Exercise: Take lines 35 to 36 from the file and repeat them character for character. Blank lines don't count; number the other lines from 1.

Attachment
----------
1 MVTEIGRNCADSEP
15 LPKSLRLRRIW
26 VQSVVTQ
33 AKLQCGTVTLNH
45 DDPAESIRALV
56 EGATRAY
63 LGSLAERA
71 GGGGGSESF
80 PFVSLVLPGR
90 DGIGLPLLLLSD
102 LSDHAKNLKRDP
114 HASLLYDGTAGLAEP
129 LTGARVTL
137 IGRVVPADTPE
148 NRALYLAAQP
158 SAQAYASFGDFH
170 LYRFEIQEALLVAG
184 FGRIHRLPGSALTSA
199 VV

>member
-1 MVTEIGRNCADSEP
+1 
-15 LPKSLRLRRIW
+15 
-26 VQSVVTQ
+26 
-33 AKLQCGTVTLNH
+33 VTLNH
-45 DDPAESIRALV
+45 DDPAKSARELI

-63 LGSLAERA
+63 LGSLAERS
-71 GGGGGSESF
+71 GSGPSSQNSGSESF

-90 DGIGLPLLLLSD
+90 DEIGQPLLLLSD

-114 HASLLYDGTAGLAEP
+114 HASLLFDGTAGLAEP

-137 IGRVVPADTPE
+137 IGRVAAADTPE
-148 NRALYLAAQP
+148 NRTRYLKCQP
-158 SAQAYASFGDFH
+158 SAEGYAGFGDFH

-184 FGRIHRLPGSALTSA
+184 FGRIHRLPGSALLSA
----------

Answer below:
-90 DGIGLPLLLLSD
+90 DEIGQPLLLLSD